How can London rise up the ranks of green cities?
This years’ Green Infrastructure Week, organised by London Open City and supported by the LI, debated the issue of how London, which is currently number 11 in the league of Green Cities according to the Siemens Green Cities Index, might get to number 5.
The debate was introduced by Mark Jenkinson, city director for Siemens which is responsible for devising and commissioning the Index. This is an approach in which 30 major cities are reviewed and ranked according to a number of criteria which include environmental governance, CO2, energy, buildings, transport, waste, land use, water and air quality.
The panel members were asked to consider ways in which London might move up the scale. There was support for greater involvement in environmental issues by local communities – Niall Bolger, CEO of the London Borough of Sutton spoke of his borough’s commitment to One Planet Living. And Isabel McAllister from MACE spoke of her company’s commitment to improving London’s ranking.
However, panel members were challenged to explain how a Green City Index could work without taking into account green infrastructure. McAllister was the first to admit that the Index should now incorporate GI. Matthew Pencharz, the Mayor’s environmental advisor, was clear that the Mayor of London was very committed to green infrastructure strategies in the capital – GI is now part of the Mayor’s overall investment programme. He outlined the multi-faceted benefits of GI which include improved air quality; attenuation of storm water; and good leisure facilities. Nick Hilliard, sustainability manager for BNP Paribas Real Estate, noted the gulf of public understanding of GI as well as ecosystem services.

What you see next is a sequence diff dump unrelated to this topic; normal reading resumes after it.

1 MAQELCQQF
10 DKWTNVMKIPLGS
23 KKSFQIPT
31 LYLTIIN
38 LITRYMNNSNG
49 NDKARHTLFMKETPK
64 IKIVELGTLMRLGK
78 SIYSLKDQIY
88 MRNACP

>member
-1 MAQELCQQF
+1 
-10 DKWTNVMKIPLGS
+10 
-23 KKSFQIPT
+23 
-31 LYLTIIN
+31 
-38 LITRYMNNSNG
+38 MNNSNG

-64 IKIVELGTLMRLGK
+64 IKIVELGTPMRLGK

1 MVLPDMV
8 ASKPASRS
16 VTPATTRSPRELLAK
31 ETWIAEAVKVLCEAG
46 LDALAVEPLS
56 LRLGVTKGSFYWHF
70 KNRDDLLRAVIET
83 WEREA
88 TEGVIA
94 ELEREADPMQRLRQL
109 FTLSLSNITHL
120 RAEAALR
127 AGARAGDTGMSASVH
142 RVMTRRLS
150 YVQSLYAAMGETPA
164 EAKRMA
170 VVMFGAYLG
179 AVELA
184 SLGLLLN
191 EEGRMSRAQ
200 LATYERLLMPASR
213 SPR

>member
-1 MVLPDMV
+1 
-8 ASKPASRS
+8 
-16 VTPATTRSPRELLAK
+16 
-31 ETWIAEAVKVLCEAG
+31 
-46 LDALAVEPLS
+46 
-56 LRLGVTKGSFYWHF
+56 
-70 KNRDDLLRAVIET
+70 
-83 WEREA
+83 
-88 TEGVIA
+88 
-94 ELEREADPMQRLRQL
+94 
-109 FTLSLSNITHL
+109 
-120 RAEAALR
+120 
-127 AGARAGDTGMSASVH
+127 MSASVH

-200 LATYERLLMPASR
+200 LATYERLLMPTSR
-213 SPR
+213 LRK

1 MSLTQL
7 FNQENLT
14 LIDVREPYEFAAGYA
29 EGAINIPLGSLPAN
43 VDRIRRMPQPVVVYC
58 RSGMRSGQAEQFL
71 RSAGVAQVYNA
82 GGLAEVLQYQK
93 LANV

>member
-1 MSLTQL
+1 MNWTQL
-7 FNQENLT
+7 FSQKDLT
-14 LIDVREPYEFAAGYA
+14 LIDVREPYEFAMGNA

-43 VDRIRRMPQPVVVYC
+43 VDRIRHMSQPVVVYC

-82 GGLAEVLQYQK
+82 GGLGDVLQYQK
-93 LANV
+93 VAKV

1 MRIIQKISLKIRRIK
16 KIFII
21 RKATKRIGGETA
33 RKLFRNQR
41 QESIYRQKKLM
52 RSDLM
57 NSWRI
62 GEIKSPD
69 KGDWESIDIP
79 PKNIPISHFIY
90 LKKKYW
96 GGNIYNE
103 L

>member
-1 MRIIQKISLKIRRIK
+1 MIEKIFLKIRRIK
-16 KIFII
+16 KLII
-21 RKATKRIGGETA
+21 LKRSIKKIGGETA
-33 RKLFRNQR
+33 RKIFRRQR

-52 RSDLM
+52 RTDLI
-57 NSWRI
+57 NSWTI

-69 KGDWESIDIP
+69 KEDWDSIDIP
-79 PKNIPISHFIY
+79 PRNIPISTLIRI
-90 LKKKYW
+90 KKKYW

The debate was a taste of events to come over the week which is looking at a wide range of issues affecting the built environment. This year’s programme includes the first presentation by a landscape practice, with Farrer Huxley, the practice of president elect Noel Farrer, speaking about the practice’s proposals for Coram’s Fields on Tuesday 29 April.
See full details of Green Sky Thinking.